College named top Fulbright producer among bachelor’s institutions for the first time

Kaira Mediratta

Two of last year’s Fulbright recipients, Nohemi Sepulveda ’18 (right) and Jacob Sperber ’18, met up in Valencia, Spain, for a mid-year conference. PHOTO COURTESY OF JACOB SPERBER.

With 23 offers in the 2018-19 cycle, the College is the top producer of Fulbright recipients among bachelor’s institutions. While the College has made the list every year since it was published and frequently ranks among the top five, this cycle marks the first time the College has secured the No. 1 position.

This past year was notable in multiple ways. The College had a record 65 applicants, with 32 making it to the next round of the competition and 22 finally accepting the offer of an award (two of whom were chosen from alternates). Members of the senior class made up most of the awardees, although two alums – namely Sarah Weiser ’17 and Matthew Goss ’17 – were also among the winners.

The Fulbright Program is one of several United States cultural exchange programs whose goal is to improve intercultural relations, cultural diplomacy and intercultural competence between the people of the U.S. and other countries via the exchange of persons, knowledge and skills. “The Fulbright Program awards approximately 8000 grants annually,” its website states. “Roughly 1600 U.S. students, 4000 foreign students, 1200 U.S. scholars and 900 visiting scholars receive awards, in addition to several hundred teachers and professionals.”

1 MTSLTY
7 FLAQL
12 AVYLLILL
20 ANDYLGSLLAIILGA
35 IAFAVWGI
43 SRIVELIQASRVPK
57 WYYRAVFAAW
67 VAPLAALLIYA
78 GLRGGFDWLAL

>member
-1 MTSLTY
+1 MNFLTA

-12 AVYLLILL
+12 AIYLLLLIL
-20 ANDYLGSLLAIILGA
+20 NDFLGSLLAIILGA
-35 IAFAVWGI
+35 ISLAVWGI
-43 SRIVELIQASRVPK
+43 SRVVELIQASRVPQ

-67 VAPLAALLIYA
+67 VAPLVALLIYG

The Fulbright is one of the most competitive fellowship programs in the world, making this year’s yield all the more significant. Looking beyond bachelor’s-only institutions, the College in fact produced more winners than Columbia, Stanford and Yale, which produced 16, 16 and 13, respectively.

Generally speaking, U.S. applicants will apply either for a study/research grant or an English Teaching Assistantship (ETA), both of which are awarded for one academic year. Recipients of the former plan their own projects, which may include coursework, lab research or work in the creative or performing arts. The primary focus of the latter is to engage students in the classroom; it does not require a significant research component. ETA participants typically work in schools where they can strengthen the students’ language abilities and knowledge of the U. S.

From the 2018-19 cycle, approximately two-thirds of the winners received ETAs for teaching abroad, with the other third receiving one-year grants to study or conduct research in their academic fields – a trend which has been consistent in past years. Simply looking at the number of winners, however, glosses over other nuances, such as the recipients’ destinations – as some are more competitive than others – and the number of students who turned down their Fulbright offers in favor of other opportunities. Certain locations, such as Poland, Spain and Germany for example, garnered multiple winners. There also existed a correlation between major and country, with many winners having majored in a language native to their country of destination.

Director of Fellowships Katya King attributed much of the favorable outcomes to the sheer number of applicants, the caliber of these applicants and the support and guidance from both faculty and the Fellowships Office itself. From setting up mock deadlines to the nomination and selection stages of national competitions, the Fellowships Office served as a resource to both current students and alums in their application processes.